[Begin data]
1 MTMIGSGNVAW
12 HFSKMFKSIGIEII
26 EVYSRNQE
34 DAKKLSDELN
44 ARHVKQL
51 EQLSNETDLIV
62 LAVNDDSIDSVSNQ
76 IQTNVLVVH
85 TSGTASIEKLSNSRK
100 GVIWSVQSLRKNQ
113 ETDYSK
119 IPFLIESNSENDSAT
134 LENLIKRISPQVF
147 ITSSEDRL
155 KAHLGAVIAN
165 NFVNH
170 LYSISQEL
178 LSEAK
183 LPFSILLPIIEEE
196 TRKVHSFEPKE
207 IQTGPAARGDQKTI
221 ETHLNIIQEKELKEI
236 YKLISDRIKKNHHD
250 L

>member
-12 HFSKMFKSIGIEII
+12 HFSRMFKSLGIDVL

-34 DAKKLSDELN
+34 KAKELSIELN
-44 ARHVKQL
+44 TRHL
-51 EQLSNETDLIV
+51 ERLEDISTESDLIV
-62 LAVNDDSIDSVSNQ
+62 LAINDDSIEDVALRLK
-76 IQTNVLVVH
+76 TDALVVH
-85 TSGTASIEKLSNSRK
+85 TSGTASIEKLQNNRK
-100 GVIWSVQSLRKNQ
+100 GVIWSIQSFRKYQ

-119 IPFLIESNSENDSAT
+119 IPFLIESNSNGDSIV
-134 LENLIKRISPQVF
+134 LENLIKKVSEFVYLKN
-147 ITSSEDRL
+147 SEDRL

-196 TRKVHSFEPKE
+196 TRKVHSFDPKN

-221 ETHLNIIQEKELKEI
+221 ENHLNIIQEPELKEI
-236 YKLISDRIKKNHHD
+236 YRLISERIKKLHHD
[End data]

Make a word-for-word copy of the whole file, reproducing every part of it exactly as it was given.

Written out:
1 MTMIGSGNVAW
12 HFSKMFKSIGIEII
26 EVYSRNQE
34 DAKKLSDELN
44 ARHVKQL
51 EQLSNETDLIV
62 LAVNDDSIDSVSNQ
76 IQTNVLVVH
85 TSGTASIEKLSNSRK
100 GVIWSVQSLRKNQ
113 ETDYSK
119 IPFLIESNSENDSAT
134 LENLIKRISPQVF
147 ITSSEDRL
155 KAHLGAVIAN
165 NFVNH
170 LYSISQEL
178 LSEAK
183 LPFSILLPIIEEE
196 TRKVHSFEPKE
207 IQTGPAARGDQKTI
221 ETHLNIIQEKELKEI
236 YKLISDRIKKNHHD
250 L

>member
-12 HFSKMFKSIGIEII
+12 HFSRMFKSLGIDVL

-34 DAKKLSDELN
+34 KAKELSIELN
-44 ARHVKQL
+44 TRHL
-51 EQLSNETDLIV
+51 ERLEDISTESDLIV
-62 LAVNDDSIDSVSNQ
+62 LAINDDSIEDVALRLK
-76 IQTNVLVVH
+76 TDALVVH
-85 TSGTASIEKLSNSRK
+85 TSGTASIEKLQNNRK
-100 GVIWSVQSLRKNQ
+100 GVIWSIQSFRKYQ

-119 IPFLIESNSENDSAT
+119 IPFLIESNSNGDSIV
-134 LENLIKRISPQVF
+134 LENLIKKVSEFVYLKN
-147 ITSSEDRL
+147 SEDRL

-196 TRKVHSFEPKE
+196 TRKVHSFDPKN

-221 ETHLNIIQEKELKEI
+221 ENHLNIIQEPELKEI
-236 YKLISDRIKKNHHD
+236 YRLISERIKKLHHD